Port Authority Sets Toll Jump for Trucks Crossing into NYC
By Timothy Cama, Staff Reporter
This story appears in the Aug. 29 print edition of Transport Topics. Click here to subscribe today.
Tolls for trucks entering New York City from New Jersey will more than double over the next five years, a larger increase than originally proposed.
The trucking industry pushed to shield trucks from the higher toll increases, but the Port Authority of New York and New Jersey, bowing to political pressure, trimmed its proposed increases for automobiles and instead boosted increases for trucks.
A 5-axle truck using E-ZPass during peak hours will pay $90 to cross in 2015, a 125% increase over the current $40. During off-peak hours, that truck will pay $85, a 143% increase from the current $35. Trucks using cash will incur a surcharge of $3 per axle.
“We’re quite livid,” Kendra Adams, executive director of the New York State Motor Truck Association, said about the toll structure the Port Authority enacted Aug. 19.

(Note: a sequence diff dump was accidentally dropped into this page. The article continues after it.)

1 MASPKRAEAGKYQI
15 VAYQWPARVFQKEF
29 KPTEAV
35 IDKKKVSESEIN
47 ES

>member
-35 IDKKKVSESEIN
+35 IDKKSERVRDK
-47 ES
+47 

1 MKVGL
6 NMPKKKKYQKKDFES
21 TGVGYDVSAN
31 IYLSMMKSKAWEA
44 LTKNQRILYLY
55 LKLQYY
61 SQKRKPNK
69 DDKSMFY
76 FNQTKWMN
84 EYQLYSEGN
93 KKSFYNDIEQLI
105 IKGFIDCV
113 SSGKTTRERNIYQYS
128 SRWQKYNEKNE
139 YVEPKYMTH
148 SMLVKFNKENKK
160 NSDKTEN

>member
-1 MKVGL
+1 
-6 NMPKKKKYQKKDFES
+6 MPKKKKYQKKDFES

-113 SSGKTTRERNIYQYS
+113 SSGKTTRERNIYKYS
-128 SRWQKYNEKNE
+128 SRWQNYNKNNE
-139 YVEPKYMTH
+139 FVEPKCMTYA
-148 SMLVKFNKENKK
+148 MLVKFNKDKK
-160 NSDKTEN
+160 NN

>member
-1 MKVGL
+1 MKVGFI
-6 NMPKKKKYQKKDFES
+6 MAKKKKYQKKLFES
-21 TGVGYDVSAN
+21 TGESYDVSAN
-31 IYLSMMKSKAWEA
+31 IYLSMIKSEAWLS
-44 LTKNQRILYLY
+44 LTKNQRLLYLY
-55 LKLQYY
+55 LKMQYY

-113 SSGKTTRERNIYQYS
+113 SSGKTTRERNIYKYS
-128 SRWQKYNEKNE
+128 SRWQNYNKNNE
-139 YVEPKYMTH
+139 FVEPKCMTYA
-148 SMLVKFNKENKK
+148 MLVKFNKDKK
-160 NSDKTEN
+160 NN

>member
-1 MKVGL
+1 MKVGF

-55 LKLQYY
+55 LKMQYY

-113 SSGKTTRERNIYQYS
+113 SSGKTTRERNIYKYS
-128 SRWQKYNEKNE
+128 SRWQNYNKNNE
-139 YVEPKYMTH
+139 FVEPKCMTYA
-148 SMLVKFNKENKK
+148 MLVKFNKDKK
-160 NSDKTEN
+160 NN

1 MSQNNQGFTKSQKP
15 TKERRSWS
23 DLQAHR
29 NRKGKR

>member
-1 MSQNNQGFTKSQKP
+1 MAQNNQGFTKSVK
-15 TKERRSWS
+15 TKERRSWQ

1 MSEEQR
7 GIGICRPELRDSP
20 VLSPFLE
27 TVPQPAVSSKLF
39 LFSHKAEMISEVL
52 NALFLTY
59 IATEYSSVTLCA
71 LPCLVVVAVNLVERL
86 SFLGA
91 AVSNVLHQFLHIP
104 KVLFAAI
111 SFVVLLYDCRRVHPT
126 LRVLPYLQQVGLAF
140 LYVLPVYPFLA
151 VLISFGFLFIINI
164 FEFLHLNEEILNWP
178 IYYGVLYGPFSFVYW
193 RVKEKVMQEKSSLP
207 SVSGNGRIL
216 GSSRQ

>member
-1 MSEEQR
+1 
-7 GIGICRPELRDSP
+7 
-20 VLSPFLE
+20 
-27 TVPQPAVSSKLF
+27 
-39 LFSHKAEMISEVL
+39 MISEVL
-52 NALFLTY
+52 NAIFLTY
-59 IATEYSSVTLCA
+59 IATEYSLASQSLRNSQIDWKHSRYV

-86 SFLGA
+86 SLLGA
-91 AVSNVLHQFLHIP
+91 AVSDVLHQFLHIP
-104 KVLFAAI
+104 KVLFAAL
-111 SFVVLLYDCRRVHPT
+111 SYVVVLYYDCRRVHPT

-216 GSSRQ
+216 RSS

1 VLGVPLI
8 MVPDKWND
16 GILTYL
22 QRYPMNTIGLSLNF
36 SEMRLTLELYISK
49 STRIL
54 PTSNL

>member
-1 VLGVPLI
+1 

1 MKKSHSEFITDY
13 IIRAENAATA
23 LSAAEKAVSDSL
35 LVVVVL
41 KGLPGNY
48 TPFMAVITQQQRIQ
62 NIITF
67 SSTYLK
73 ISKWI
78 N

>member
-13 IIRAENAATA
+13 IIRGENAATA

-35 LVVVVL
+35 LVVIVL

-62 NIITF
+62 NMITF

“We’re very disappointed; we’re angry,” she said.
American Trucking Associations joined the debate Aug. 25, sending a strongly worded letter to New York Gov. Andrew Cuomo (D) and New Jersey Gov. Chris Christie (R) arguing that the increases will “devastate trucking companies who serve the New York City area” and “increase the cost of doing business” in the region.
“I hope you will veto this ill-conceived proposal,” ATA President Bill Graves wrote, asking the governors to work with the industry to find a better solution. Either governor’s veto would stop the plan, and ATA threatened “legal and legislative options” should the toll increases go through.
Truck tolls will increase by $2 per axle in each year until 2015 on Port Authority bridges and tunnels, which go from New Jersey to New York City, the Port Authority said in a statement after its vote. Those crossings are the George Washington Bridge, the Lincoln Tunnel, the Holland Tunnel, the Goethals Bridge, the Outerbridge Crossing and the Bayonne Bridge.
1 2 Next >>
© 2011, Transport Topics Publishing Group. All rights reserved.